The day after the Warren Report was released (9/28/64), Anthony Lewis, then the Times’ Supreme Court reporter, wrote that “the commission analyzed every issue in exhaustive, almost archeological detail.” Still supporting the Warren Report 27 years later, Lewis (1/9/92) claimed that TV was fascinated with Stone but “has no time for the man who knows more of the actual facts of the assassination than anyone else: David Belin, who was counsel to the Warren Commission and has seen every document, every CIA file.” Belin, who was also executive director of the Rockefeller Commission’s 1975 whitewash of the CIA, has been lavished with media attention for decades (most recently, he was on Nightline--1/22/92--and had an anti-Stone op-ed with Gerald Ford in the Washington Post, 12/17/91). Lewis, who normally supports freedom of information, asks the public to rely not on the CIA files themselves, but on what a government lawyer says the files say.

After the House Assassinations Committee concluded in 1979 that two gunman had probably fired at JFK, Times editors were unswayed (1/7/79): “To the lay public, the word ‘conspiracy’ is freighted with dark connotations of malevolence perpetrated by enemies. But ‘two maniacs instead of one’ might be more like it.”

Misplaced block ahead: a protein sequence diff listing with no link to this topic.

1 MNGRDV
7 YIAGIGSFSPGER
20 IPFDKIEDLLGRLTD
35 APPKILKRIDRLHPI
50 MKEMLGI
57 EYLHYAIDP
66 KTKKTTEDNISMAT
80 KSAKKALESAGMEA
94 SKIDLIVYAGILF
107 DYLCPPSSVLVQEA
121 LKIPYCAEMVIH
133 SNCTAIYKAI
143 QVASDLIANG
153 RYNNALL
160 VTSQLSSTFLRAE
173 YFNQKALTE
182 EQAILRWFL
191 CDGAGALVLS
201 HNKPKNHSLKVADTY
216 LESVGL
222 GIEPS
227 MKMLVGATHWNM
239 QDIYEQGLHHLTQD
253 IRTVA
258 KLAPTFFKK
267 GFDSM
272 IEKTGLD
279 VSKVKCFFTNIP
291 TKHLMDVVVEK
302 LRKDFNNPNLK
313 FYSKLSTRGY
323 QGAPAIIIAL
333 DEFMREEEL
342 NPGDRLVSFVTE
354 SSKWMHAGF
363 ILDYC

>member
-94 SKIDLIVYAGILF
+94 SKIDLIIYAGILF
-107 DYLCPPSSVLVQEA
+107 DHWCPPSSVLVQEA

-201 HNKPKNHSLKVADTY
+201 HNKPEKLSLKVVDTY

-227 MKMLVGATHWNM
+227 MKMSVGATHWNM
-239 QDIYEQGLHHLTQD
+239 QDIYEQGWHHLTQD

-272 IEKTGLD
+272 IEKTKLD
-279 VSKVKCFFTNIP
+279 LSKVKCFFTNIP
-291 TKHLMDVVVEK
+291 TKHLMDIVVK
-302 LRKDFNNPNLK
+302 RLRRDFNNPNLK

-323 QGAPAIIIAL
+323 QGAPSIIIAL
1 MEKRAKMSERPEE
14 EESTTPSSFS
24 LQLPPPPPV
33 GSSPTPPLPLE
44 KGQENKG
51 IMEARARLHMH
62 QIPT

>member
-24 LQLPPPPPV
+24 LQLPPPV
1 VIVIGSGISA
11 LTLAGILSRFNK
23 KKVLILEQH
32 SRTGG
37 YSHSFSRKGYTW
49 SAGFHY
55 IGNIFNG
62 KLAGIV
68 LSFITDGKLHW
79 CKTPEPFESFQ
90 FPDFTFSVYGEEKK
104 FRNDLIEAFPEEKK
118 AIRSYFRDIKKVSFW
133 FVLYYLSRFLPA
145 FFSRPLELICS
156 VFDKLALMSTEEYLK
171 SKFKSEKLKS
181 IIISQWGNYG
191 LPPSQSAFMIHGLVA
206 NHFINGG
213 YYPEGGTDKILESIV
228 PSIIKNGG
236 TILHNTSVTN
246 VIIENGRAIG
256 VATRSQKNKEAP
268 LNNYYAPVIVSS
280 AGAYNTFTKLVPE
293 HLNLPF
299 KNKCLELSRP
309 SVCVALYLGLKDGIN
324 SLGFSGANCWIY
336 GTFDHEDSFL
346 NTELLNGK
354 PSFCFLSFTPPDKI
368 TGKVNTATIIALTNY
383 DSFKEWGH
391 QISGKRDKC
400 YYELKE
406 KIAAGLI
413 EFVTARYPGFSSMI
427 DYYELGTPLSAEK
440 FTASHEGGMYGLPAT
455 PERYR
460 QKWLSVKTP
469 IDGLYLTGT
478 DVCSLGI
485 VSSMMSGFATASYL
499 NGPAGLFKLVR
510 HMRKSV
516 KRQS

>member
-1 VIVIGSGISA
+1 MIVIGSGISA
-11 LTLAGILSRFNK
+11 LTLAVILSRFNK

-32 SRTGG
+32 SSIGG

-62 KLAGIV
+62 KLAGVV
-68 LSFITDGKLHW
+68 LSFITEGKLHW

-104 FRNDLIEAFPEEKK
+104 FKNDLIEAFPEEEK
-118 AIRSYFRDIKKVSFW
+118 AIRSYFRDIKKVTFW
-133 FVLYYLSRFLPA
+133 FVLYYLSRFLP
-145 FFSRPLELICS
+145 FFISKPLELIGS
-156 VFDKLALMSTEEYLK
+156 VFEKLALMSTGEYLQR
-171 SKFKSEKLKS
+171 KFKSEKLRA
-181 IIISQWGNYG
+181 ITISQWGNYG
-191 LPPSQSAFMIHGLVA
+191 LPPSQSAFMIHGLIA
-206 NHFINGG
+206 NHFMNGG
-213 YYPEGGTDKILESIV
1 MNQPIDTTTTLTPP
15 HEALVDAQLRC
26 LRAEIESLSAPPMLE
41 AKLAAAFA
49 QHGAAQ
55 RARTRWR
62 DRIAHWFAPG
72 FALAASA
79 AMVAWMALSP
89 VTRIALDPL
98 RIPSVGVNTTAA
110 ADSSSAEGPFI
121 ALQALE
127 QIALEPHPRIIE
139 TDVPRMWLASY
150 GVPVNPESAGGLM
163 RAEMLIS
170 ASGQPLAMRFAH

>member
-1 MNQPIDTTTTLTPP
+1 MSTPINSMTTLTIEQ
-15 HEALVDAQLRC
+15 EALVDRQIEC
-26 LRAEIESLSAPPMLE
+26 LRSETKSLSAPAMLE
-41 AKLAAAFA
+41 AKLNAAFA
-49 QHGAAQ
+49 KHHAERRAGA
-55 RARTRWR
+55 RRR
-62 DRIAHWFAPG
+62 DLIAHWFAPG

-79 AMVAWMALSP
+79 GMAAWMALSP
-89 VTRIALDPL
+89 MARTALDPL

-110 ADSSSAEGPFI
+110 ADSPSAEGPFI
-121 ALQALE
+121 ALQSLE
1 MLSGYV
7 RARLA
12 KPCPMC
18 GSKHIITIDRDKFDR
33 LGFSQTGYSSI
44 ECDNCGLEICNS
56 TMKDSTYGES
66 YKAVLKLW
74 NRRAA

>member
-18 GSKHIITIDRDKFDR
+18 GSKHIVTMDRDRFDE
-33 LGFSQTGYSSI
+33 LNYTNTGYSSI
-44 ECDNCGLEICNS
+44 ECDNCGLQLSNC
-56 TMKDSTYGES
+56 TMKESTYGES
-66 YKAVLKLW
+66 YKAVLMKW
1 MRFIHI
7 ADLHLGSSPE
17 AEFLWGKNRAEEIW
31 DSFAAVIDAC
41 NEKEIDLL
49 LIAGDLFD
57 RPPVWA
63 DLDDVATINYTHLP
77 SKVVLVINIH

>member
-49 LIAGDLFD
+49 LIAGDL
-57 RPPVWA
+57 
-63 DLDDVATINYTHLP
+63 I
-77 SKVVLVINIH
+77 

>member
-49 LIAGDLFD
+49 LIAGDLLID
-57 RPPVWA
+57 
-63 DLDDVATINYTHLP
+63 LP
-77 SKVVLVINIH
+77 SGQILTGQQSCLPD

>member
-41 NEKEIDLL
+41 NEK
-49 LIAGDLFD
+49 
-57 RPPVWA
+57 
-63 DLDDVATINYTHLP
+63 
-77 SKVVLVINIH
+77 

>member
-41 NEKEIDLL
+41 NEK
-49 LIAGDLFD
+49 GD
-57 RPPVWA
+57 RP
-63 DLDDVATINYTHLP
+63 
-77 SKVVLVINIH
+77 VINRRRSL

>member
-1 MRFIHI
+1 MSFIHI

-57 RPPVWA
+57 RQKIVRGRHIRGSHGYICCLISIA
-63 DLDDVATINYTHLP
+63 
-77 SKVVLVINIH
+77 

Is Oliver Stone’s conspiracy theory any more absurd than the New York Times’ invention of the “two maniacs” theory? Ironically, one of the Times’ many recent critiques of JFK (by Tom Wicker, 12/15/91) was headlined: “Does JFK Conspire Against Reason?”

WASHINGTON POST. Throughout the 1960s, the Washington Post denounced proponents of a JFK murder conspiracy as irresponsible kooks. But in 1976, the Post promoted its own kooky conspiracy theories...as long as the finger pointed at Fidel Castro. One Post article speculated that Kennedy was killed by a conspiracy of Castro and the Mafia (who’d been thrown out of Havana by Castro). Seven months before JFK opened, the Post returned from kookdom to denunciation mode, accusing Stone of exploiting “the edge of paranoia.”

 

Kevin Costner as Jim Garrison in 'JFK'

Kevin Costner as Jim Garrison in 'JFK'